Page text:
Scott Houston, representing Shore Athletic Club, captured the USA Track & Field Indoor Championships pole vault national title — his first U.S. national title — Saturday afternoon at the Albuquerque Convention Center.
Houston, of Oak Ridge, N.C., who is now an assistant track and field coach for High Point University, had a indoor personal-best of 5.71 meters (18 feet, 8 inches) coming into the Saturday’s final, about a foot shy of Kendricks’ best performance.
But upsets do happen.
“That’s why we compete,” Houston said, after stepping off the top of the podium. “I like to think it was part of the plan. You don’t train to have a bad day, and I’ve had plenty of bad days in the past. Surprisingly enough, I think I was the oldest male competitor (27 years old) in the pole vault today, and the tables have turned. I’ve failed a lot and I’ve learned a lot. I think that helped lead me to what I did today.”
Kendricks, a native of Oxford, Miss., wasn’t just the presumptive favorite, he was perhaps one of the biggest favorites in the three-day championships.
And it’s a safe bet he didn’t expect to finish second to Houston, especially coming off an unbeaten season. Yet, after hitting the bar on his final attempt at 19 feet, 1½ inches (5.83 meters), Kendricks jumped up, and waved to the crowd with a big smile on his face.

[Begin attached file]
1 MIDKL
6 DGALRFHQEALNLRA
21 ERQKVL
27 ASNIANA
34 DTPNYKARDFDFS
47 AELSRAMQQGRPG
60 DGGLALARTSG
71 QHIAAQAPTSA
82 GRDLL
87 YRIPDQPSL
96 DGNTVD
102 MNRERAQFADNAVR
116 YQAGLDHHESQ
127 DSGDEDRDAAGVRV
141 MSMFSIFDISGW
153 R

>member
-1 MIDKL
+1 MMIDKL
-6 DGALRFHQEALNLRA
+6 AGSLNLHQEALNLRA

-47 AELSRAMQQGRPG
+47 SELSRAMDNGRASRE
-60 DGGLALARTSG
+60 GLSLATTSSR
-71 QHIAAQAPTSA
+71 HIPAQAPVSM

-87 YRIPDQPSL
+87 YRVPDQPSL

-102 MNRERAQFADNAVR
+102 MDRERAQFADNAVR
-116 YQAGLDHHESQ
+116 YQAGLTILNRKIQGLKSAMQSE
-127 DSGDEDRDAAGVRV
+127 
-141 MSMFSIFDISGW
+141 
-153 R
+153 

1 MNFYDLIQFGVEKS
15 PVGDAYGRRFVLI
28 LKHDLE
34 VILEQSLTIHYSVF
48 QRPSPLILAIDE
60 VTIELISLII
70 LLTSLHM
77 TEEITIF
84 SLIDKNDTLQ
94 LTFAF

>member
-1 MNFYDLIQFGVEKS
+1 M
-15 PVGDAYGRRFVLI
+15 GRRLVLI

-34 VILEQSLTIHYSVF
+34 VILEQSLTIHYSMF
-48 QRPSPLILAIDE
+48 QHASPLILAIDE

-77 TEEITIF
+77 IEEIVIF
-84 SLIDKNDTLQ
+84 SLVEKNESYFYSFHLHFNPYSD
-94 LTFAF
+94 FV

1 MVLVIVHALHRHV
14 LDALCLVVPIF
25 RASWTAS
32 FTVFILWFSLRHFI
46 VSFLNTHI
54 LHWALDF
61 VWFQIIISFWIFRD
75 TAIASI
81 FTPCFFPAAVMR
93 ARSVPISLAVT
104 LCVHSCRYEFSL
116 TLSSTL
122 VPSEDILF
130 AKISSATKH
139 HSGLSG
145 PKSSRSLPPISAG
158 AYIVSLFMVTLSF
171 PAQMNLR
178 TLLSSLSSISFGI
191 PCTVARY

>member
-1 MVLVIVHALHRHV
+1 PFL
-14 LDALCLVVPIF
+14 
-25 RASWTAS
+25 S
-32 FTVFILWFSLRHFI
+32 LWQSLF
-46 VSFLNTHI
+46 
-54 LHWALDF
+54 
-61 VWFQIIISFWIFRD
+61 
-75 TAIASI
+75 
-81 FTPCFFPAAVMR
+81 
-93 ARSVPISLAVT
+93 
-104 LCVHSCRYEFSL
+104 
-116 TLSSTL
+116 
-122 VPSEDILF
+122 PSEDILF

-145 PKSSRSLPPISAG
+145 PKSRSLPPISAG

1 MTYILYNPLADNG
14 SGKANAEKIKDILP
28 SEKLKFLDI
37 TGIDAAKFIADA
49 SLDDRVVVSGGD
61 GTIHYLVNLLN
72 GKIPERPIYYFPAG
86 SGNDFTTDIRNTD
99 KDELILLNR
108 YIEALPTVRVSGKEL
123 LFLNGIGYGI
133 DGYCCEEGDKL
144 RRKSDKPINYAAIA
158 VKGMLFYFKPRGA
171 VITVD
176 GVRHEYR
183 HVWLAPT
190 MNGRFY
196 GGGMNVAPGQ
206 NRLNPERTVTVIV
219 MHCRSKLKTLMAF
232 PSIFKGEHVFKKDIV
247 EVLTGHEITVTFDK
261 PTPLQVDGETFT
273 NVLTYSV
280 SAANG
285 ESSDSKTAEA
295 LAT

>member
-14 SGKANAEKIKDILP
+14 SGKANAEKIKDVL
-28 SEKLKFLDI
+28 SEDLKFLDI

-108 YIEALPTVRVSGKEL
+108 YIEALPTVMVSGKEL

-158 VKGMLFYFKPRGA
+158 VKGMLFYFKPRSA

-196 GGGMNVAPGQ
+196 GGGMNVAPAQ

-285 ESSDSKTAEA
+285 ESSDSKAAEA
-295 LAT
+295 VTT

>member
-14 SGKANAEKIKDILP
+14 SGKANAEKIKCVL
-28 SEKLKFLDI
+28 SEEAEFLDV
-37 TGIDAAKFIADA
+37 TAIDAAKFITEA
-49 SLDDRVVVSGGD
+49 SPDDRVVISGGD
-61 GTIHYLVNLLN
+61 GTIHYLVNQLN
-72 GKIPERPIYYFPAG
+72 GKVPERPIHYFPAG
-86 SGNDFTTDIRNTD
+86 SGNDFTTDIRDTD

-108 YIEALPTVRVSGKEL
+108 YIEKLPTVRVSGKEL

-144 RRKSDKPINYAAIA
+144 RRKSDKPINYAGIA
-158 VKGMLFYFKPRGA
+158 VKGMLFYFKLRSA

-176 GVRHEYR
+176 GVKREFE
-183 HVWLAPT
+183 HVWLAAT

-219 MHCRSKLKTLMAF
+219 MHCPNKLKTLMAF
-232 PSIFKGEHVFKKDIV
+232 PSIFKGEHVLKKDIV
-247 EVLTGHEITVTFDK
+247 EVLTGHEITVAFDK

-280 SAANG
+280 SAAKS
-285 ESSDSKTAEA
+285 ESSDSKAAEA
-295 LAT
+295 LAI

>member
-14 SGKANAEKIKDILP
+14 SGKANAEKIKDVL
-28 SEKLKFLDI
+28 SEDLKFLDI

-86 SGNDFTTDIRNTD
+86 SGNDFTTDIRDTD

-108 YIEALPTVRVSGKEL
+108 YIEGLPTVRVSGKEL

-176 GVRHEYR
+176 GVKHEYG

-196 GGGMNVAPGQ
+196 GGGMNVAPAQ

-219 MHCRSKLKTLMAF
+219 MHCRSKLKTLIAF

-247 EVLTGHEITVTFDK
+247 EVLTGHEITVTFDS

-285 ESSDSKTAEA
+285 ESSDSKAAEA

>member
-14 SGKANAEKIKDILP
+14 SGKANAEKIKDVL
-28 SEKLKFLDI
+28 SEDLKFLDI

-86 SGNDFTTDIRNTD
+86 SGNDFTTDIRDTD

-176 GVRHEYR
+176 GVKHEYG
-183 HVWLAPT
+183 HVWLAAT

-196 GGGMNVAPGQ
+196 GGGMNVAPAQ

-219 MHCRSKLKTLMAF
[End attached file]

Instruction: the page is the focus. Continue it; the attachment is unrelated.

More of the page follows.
“I’ve been to a lot of meets,” Kendricks said. “Most men leave unhappy (after they lose), and I don’t want to be one of those men.”
Kendricks had reason for solace. He already met the world championships standard of 5.78 meters earlier this season, and even on an off day, he still met the world standard.
“It’s so cool in our event that a lot of guys find satisfaction, even without the victory,” Kendricks said. “My pride has nothing to do with this; (this loss) does not infringe on that at all. I was glad to lose to Scotty Houston. I don’t like to lose, not at all, but coming here to Albuquerque gives a lot of guys a great chance to jump high. It keeps you honest.”
A seven-time American champion, Kendricks said there was no guarantee to win an eighth. Houston had a career day, and really, any one of the top five or six guys could have mirrored Houston’s performance.
“That’s what is really cool when you’re in a country like (the United States),” Kendricks said. “You really have to compete for your spot.”
In what may be a harbinger for big things at next month’s IAAF World Championships in Birmingham, England, Kendricks switched things up using new poles. Despite the lack of experience in competition with those poles, he nearly won.
“Every meet you have to approach differently,” Kendricks said. “The poles were great, and they’re going to turn out great in the future. But I don’t have the most experience with them. It took me the whole competition to accrue some great jumps, and it wasn’t a bad day for me. I still jumped 5.78 (meters), and that’s the world standard.”
Although defeat has not come often for Kendricks, his optimism and easy acceptance of a rare loss is rooted in the humbling nature of a specialized sport.
“(Pole-vaulters) will never be the ones to blame somebody else,” Kendricks said. “The reason I didn’t win today wasn’t because of my coach, my agent or because of Scotty. It was because of me, and it’s great. It allows us to mature as athletes and progress toward the future.”